Action Research

seatgeek.com

Kevin Devine and Andy Hull have done their homework.  They’ve studied early, influential indie rock with a careful eye.  Devine has been doing his folk/acoustic thing forever, and Hull fronts Manchester Orchestra, a band with its feet firmly rooted in pop rock and roll.  Their combined efforts equal Bad Books.

Bad Books’ last record, II, is wise beyond its years; capturing the pop-gleam of the New Pornographers, the fragility of Built To Spill, and the quirkiness of Weezer before their lame years.  Bad Books may be a side project, but the energy of II feels like a full time gig.  Hull channels his inner Jim James beautifully on “Pytor”, while “Friendly Advice” does its best to tread Doug Martsch waters.  Comparisons aside, Bad Books works because of the savvy songwriting of Hull and Devine.  Wordplay is center stage, flanked by subtle riffs, and a solid rhythm section.

Grab II on iTunes for ten bucks.  It’s a worthy listen, even if only to pick out the moments when the band is doing their best impersonations of indie rock icons.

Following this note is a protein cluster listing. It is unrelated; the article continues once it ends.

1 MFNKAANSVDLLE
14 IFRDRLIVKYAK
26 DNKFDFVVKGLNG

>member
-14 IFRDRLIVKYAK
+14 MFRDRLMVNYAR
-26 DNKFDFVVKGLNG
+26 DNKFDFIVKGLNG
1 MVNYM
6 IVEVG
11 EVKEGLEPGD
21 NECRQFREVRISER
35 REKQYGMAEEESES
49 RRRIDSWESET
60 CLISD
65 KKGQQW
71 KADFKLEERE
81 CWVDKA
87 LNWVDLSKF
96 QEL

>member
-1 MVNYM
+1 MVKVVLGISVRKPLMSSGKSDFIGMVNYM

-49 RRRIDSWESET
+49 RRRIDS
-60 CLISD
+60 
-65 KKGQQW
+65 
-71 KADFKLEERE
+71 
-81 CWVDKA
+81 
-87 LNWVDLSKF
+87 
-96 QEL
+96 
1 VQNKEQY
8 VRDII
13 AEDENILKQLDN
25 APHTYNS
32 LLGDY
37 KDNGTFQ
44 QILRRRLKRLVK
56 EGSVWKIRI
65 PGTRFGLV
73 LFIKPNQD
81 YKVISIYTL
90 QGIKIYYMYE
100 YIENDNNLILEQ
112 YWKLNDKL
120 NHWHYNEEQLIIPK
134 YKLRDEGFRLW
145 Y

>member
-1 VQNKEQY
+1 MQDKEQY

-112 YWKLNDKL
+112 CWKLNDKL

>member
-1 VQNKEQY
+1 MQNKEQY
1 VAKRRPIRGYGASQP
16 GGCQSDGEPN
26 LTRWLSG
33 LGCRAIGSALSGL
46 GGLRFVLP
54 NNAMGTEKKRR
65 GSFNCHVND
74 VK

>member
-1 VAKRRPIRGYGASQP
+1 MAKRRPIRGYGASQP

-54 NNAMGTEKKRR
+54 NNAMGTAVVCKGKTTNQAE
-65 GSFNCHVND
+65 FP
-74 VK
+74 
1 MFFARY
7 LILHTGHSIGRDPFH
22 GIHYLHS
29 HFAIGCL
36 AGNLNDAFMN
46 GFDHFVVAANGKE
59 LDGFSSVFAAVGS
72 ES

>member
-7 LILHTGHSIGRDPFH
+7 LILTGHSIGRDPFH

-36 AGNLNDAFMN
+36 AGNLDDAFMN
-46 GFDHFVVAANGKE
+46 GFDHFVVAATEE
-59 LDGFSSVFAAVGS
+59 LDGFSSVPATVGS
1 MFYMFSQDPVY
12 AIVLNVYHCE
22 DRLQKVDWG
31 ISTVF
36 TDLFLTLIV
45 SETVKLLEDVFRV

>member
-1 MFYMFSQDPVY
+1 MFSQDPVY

Maybe He Doesn’t Wanna?

mindfeederz.com

Where oh where has Asher Paul Roth been hiding?  Since his Pabst & Jazz tape he’s been awfully quiet.  I’ve always speculated that while Roth is a true MC, he was pigeonholed by the success of “I Love College”.  Team that rush of success with his management’s involvement in the explosion of Justin Bieber, and you find a solid rapper lost in the shuffle.  Asher boasts a dense, technical style that fans of the genre appreciate.  Problem is, the labels wanted a “College” sequel, and Roth?  He’s just not into standing in place.